If you love sushi, then you are relatively familiar with the green paste provided as a condiment alongside the dish — wasabi. You may have wondered what this green stuff with a major kick really is and where it comes from. Let’s learn more about wasabi uses.
What is Wasabi?
The hot, delicious green paste is derived from the wasabi vegetable root. Wasabi vegetable root is a member of the Brassicaceae family, which includes cabbage, mustard and horseradish. In fact, wasabi is often referred to as Japanese horseradish.
Wasabi plants are native perennials found along stream beds in mountain river valleys in Japan. There are several varieties of wasabi and amongst them are:
- Wasabia japonica
- Cochlearia wasabi
- Wasabi koreana
- Wasabi tetsuigi
- Eutrema japonica
Cultivation of growing wasabi rhizomes dates to at least the 10th century.
Growing Wasabi Plants
Wasabi grows best in loose, organic-rich, soil that is somewhat moist. It also prefers a soil pH between 6 and 7.
As for location, this is one of those veggies that you can actually place in a shady area of the garden, or even near a pond. Prior to planting, it is advised to soak the roots in cool water and remove any damaged leaves. Plant wasabi in spring once outdoor temps are about 50-60 F. (10-16 C.) and space plants about 12 inches apart.
Wasabi may also be planted in containers, using a 6-inch pot filled with organic-rich potting mix and then transplanting after a year to a 12-inch pot. To increase drainage, put sand in the bottom of the pot.
Water wasabi plants thoroughly and frequently. Mulching around the plants will help retain soil moisture.
A slow release 12-12-12 fertilizer applied every three to four months is generally recommended when growing wasabi plants. Fertilizers high in sulfur are said to increase its flavor and spiciness.
Harvest the roots in the spring or autumn when temperatures are cool. Keep in mind that is normally takes about 2 years for the rhizomes to mature, or reach 4-6 inches in length. When harvesting wasabi, pull up the entire plant, removing any side shoots.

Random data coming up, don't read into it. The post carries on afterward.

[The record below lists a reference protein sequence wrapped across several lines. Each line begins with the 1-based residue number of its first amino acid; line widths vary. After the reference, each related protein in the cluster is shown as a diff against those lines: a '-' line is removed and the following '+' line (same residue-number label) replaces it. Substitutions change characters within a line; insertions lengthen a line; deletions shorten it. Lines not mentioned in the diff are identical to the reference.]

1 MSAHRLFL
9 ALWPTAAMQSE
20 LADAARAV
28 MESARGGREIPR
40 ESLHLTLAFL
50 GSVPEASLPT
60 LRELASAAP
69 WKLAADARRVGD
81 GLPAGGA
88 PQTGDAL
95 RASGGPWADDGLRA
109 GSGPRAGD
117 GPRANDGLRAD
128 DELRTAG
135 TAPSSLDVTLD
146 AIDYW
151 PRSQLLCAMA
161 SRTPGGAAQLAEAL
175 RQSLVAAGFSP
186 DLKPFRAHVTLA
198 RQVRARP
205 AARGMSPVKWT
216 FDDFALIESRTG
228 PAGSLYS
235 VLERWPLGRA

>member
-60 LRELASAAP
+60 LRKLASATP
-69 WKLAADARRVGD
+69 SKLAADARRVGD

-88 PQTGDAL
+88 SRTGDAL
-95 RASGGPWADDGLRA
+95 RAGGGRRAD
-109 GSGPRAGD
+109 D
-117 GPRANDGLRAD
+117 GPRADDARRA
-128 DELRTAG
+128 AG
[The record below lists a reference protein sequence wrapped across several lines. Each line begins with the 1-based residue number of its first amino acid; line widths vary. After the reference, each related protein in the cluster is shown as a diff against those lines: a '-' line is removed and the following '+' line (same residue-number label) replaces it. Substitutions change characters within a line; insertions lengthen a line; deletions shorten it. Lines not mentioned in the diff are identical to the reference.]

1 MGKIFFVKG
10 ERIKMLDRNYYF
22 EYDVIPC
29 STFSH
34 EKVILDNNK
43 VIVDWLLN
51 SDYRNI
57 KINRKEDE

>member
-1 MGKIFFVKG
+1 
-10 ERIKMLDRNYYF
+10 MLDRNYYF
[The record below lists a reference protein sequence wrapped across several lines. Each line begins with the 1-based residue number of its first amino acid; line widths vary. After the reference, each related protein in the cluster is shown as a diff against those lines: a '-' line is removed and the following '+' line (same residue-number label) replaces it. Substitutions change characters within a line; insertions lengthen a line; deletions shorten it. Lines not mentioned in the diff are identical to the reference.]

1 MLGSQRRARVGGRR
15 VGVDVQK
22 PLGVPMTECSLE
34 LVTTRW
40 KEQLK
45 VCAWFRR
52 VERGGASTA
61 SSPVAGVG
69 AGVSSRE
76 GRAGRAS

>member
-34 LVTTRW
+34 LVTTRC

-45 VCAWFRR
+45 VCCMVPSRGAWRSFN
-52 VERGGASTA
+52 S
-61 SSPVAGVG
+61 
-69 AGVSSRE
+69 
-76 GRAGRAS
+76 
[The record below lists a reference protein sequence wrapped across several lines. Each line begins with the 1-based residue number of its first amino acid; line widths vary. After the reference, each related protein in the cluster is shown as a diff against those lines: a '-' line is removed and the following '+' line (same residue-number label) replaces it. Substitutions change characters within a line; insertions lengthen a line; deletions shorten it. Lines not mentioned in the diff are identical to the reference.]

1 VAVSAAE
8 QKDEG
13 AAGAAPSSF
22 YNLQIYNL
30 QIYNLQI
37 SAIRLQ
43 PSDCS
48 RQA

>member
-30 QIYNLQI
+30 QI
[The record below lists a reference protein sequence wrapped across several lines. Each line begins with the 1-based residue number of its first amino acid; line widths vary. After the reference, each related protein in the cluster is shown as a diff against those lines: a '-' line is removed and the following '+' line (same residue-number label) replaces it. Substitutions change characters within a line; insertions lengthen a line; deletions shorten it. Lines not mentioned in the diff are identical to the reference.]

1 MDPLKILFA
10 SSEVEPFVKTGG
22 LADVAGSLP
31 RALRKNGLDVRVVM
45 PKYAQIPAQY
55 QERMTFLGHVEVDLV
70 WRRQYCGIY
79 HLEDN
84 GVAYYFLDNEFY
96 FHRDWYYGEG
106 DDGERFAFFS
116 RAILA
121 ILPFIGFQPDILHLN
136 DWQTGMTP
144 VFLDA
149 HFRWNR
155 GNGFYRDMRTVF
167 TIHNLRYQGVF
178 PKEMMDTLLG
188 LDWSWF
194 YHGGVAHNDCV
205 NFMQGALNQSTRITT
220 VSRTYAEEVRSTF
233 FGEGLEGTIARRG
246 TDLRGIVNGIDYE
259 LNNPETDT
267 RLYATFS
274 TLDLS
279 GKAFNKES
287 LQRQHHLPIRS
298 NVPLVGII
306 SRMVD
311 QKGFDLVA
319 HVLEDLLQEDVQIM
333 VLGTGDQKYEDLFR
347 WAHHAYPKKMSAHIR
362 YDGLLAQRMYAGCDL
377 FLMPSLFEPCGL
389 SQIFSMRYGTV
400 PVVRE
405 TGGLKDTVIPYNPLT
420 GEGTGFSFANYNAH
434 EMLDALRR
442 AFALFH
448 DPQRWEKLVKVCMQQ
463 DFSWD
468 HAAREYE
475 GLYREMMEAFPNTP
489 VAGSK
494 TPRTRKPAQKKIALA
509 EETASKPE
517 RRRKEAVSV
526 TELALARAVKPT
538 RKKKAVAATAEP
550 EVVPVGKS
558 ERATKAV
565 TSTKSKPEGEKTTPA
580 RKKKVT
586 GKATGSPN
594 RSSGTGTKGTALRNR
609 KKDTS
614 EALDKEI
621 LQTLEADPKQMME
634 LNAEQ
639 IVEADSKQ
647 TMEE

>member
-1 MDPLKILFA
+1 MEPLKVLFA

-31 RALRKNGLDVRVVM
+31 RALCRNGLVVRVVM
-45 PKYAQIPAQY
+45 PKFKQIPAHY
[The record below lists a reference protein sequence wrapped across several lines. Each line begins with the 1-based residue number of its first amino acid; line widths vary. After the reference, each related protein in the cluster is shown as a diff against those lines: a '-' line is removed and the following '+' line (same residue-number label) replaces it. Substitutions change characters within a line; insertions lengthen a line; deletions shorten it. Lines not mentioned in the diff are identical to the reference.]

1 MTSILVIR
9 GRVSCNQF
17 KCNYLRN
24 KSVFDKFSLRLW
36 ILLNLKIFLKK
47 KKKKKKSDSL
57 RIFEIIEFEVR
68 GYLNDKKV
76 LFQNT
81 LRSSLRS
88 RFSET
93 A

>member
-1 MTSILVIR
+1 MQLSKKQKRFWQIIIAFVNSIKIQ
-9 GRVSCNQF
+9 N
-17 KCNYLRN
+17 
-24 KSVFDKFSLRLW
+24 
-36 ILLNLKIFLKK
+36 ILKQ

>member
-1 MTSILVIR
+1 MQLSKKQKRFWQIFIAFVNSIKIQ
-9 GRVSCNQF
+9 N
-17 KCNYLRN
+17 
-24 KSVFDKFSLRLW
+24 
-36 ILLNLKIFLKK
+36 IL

Wasabi needs to be protected from cold winter temperatures. In warmer areas, a generous application of mulch is sufficient. Those in colder regions, however, should grow wasabi in pots which can be moved to a sheltered location.
Although the foliage of wasabi plants can be eaten fresh and are sometimes dried for use in other processed foods or pickled in sake brine or soy sauce, the root is the prize. The heat from the wasabi rhizome is unlike the capsaicin found in chili peppers. Wasabi stimulates the nasal passages more than the tongue, initially feeling fiery, and rapidly dissipating to a sweeter flavor without a burning sensation. The fiery properties of wasabi are not oil based like that in hot peppers, so the effect is relatively short and can be assuaged with other foods or liquids.
Some of wasabi’s uses are, of course, as a condiment with sushi or sashimi but it is also delicious in noodle soups, as a condiment for grilled meats and veggies, or added to dips, marinades and salad dressings.
When using fresh wasabi root, it is often grated just prior to eating, as it loses flavor within the first few hours. Or it is kept covered and, for sushi presentation, sandwiched between the fish and the rice.
Much of the green paste or powder we know as wasabi is, in fact, not wasabi root at all. Because wasabi plants require particular conditions for cultivation, the root is fairly pricey and the average gardener may have difficulty growing it. Therefore, a combination of mustard powder or horseradish, cornstarch and artificial coloring are often substituted for the real thing.
How to Prepare Wasabi Root
First, select an unblemished, firm root, wash it and then peel it with a knife. Grinding the root finely into a thick paste is the key to releasing the sharp flavor of wasabi. Japanese chefs use sharkskin to achieve this thick paste, but you can use the smallest holes on a metal grater, grating with a circular motion.
Cover the resultant paste with plastic wrap, let sit for 10-15 min. prior to use to develop flavor and then utilize within the next few hours. Any leftover root should be covered with damp towels and refrigerated.
Rinse the root in cool water every couple of days and check for any decay. A refrigerated wasabi rhizome will last about one month.